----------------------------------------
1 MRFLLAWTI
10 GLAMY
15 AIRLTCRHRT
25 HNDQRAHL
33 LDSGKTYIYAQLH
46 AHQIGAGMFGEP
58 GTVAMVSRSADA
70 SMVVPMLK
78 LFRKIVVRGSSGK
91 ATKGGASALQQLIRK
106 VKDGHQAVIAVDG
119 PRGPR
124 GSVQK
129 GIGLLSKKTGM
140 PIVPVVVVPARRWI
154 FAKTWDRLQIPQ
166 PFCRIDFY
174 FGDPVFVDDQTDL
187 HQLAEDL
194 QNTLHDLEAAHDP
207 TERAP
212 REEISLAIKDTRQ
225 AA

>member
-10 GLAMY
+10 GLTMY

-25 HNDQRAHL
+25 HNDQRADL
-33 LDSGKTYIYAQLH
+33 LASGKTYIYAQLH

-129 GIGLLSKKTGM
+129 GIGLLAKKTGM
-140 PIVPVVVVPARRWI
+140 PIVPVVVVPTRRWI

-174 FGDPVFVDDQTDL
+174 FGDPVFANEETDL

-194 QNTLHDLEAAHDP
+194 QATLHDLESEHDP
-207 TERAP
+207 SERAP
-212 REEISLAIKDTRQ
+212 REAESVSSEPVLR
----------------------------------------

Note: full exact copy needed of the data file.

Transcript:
1 MRFLLAWTI
10 GLAMY
15 AIRLTCRHRT
25 HNDQRAHL
33 LDSGKTYIYAQLH
46 AHQIGAGMFGEP
58 GTVAMVSRSADA
70 SMVVPMLK
78 LFRKIVVRGSSGK
91 ATKGGASALQQLIRK
106 VKDGHQAVIAVDG
119 PRGPR
124 GSVQK
129 GIGLLSKKTGM
140 PIVPVVVVPARRWI
154 FAKTWDRLQIPQ
166 PFCRIDFY
174 FGDPVFVDDQTDL
187 HQLAEDL
194 QNTLHDLEAAHDP
207 TERAP
212 REEISLAIKDTRQ
225 AA

>member
-10 GLAMY
+10 GLTMY

-25 HNDQRAHL
+25 HNDQRADL
-33 LDSGKTYIYAQLH
+33 LASGKTYIYAQLH

-129 GIGLLSKKTGM
+129 GIGLLAKKTGM
-140 PIVPVVVVPARRWI
+140 PIVPVVVVPTRRWI

-174 FGDPVFVDDQTDL
+174 FGDPVFANEETDL

-194 QNTLHDLEAAHDP
+194 QATLHDLESEHDP
-207 TERAP
+207 SERAP
-212 REEISLAIKDTRQ
+212 REAESVSSEPVLR